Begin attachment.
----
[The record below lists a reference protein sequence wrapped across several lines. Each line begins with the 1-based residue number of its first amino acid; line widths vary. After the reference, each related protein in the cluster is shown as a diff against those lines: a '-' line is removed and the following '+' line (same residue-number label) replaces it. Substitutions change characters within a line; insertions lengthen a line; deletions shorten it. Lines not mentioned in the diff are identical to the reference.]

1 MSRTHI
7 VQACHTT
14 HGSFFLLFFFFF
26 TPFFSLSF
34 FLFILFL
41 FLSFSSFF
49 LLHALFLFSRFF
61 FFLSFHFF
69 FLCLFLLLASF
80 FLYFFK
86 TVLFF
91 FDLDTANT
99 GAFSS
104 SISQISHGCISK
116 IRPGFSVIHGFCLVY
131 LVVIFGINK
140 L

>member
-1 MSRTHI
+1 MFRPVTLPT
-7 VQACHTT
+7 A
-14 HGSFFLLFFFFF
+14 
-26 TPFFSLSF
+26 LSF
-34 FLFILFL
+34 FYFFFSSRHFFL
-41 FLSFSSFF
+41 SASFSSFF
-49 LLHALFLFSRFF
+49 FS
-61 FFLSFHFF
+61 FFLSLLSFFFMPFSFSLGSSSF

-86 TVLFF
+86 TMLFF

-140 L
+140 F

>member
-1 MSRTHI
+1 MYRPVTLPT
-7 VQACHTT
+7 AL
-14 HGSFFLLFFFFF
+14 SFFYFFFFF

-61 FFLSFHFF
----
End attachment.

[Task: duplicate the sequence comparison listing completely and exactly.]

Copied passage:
[The record below lists a reference protein sequence wrapped across several lines. Each line begins with the 1-based residue number of its first amino acid; line widths vary. After the reference, each related protein in the cluster is shown as a diff against those lines: a '-' line is removed and the following '+' line (same residue-number label) replaces it. Substitutions change characters within a line; insertions lengthen a line; deletions shorten it. Lines not mentioned in the diff are identical to the reference.]

1 MSRTHI
7 VQACHTT
14 HGSFFLLFFFFF
26 TPFFSLSF
34 FLFILFL
41 FLSFSSFF
49 LLHALFLFSRFF
61 FFLSFHFF
69 FLCLFLLLASF
80 FLYFFK
86 TVLFF
91 FDLDTANT
99 GAFSS
104 SISQISHGCISK
116 IRPGFSVIHGFCLVY
131 LVVIFGINK
140 L

>member
-1 MSRTHI
+1 MFRPVTLPT
-7 VQACHTT
+7 A
-14 HGSFFLLFFFFF
+14 
-26 TPFFSLSF
+26 LSF
-34 FLFILFL
+34 FYFFFSSRHFFL
-41 FLSFSSFF
+41 SASFSSFF
-49 LLHALFLFSRFF
+49 FS
-61 FFLSFHFF
+61 FFLSLLSFFFMPFSFSLGSSSF

-86 TVLFF
+86 TMLFF

-140 L
+140 F

>member
-1 MSRTHI
+1 MYRPVTLPT
-7 VQACHTT
+7 AL
-14 HGSFFLLFFFFF
+14 SFFYFFFFF

-61 FFLSFHFF